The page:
Community Land Trust: A Concrete Solution for Affordable Housing in France
Lessons from Boston and the San Francisco Bay Area
Finding an affordable home has become one of the most pressing issues facing households in European and American cities. The metropolization and financialization of housing markets has pushed up real estate prices to standards that are disconnected from average monthly earnings and inflation. This has resulted in medium- and low-income households struggling to find affordable housing in urban centers. The challenge is that the role of the federal (U.S.) and the national government (France) in the development and provision of affordable housing has changed. Some would argue that retrenchment has happened at a time when national leadership is still very much needed in financing, developing, and providing affordable housing. The French social housing model is deeply questioned for its cost/ efficiency ratio, even though the system provides homes for 19 percent of the French population. The public subsidies have decreased for 30 years, and so have the number of units produced. The result is a growing gap between private market prices and the ability of social housing programs to offer an affordable housing alternative. Absent national government financing in France, we must now explore other means to accommodate people who otherwise do not have access to the private market.
As the director of urban planning and housing policy for the City of Montreuil (pop. 105,000), adjacent of Paris, I am faced with a classical problem that many transatlantic cities encounter: the gentrification of working-class suburbs. Close to public transportation with available land due to industrial decay, Montreuil attracts middle-income families that have been priced out of the housing market in Paris. Despite an ambitious land and housing policy, strong regulations, and tough negotiations with property developers, the influx of middle-income families has resulted in rising housing prices and displaced families. That is why we decided to consider the community land trust (CLT) model, created and developed in the United States, as a possible model to replicate. CLTs are nonprofit organizations created with the explicit intent to hold title to land to preserve its long-term availability for affordable housing and other community uses. Between 2014 and 2016, the French government implemented a series of regulations that essentially transposed the CLT model under the concept of Organisme de Foncier Solidaire (OFS). However, drafting regulations and implementing a new model of housing provision are two separate challenges. We needed a better understanding of how the model works in the United States in order to incorporate it in France.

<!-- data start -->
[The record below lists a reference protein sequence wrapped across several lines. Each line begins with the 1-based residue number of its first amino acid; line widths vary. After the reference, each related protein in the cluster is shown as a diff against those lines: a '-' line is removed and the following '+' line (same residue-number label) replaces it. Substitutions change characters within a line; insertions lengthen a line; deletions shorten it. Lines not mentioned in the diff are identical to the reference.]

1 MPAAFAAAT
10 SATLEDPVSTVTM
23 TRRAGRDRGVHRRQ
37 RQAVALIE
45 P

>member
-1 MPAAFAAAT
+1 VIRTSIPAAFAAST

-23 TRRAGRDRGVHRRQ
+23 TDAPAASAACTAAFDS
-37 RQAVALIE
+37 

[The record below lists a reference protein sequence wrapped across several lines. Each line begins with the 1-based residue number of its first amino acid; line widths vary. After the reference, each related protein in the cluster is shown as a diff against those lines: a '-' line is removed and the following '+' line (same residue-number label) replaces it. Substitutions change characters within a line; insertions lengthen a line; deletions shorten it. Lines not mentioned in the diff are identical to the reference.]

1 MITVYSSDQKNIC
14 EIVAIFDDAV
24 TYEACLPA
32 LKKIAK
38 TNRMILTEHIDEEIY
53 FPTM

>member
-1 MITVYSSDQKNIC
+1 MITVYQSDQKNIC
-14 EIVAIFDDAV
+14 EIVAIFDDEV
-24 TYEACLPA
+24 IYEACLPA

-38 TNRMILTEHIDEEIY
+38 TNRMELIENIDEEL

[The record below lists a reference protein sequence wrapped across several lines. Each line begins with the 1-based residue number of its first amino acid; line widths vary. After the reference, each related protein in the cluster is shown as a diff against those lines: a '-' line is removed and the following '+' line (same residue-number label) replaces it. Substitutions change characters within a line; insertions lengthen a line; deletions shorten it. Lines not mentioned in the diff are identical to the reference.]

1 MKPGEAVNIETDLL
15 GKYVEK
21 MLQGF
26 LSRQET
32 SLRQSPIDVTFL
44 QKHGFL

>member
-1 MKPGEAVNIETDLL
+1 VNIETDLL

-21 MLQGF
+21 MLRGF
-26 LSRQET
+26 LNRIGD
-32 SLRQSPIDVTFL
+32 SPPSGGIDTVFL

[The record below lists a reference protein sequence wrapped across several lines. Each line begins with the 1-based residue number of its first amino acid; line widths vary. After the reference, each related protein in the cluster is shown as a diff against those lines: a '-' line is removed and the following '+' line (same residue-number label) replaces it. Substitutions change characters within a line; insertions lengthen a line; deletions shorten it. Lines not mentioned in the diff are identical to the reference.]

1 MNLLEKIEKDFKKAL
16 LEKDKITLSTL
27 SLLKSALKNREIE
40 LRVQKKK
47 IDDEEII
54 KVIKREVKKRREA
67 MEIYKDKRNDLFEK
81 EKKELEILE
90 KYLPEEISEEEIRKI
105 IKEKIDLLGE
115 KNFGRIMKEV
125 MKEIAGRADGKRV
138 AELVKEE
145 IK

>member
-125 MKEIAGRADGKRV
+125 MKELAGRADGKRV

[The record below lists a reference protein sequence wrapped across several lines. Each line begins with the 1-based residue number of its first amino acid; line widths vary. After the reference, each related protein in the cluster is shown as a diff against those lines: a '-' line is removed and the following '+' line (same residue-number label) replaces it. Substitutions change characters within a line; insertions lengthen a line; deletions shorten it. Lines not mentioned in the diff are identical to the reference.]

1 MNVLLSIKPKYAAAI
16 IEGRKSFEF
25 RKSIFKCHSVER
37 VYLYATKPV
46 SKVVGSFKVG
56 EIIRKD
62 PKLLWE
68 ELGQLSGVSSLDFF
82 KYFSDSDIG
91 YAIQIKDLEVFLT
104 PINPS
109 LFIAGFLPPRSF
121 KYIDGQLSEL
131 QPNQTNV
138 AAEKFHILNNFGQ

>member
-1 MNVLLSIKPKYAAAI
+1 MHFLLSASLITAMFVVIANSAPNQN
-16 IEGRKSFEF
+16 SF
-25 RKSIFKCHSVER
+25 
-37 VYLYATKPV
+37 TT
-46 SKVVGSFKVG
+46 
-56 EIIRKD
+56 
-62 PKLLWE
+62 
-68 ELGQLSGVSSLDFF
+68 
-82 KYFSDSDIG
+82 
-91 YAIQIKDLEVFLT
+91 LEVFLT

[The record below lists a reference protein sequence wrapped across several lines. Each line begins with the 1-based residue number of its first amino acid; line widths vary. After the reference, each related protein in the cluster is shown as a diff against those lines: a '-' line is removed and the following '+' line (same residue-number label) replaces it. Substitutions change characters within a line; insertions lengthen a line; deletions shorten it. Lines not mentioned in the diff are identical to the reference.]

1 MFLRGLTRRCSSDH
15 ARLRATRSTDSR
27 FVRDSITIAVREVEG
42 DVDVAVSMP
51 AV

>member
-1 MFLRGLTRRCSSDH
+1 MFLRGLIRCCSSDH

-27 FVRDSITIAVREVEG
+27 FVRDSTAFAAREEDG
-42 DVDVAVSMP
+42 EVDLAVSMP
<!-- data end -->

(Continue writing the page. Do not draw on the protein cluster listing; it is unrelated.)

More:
This report, funded by the Urban and Regional Policy Program of The German Marshall Fund of the United States, compares the French legal framework implemented in a few OFS projects with the two CLT cases, one in Boston and one in the San Francisco Bay Area. After a section on why CLTs are an effective solution to urban market failures in the United States, this report is divided into two parts:
Part One describes the implementation of the CLT model in Boston and the San Francisco Bay Area. Part Two proposes five practical recommendations for developing the CLT model in France, with an eye to improving local housing practice in United States cities as well.
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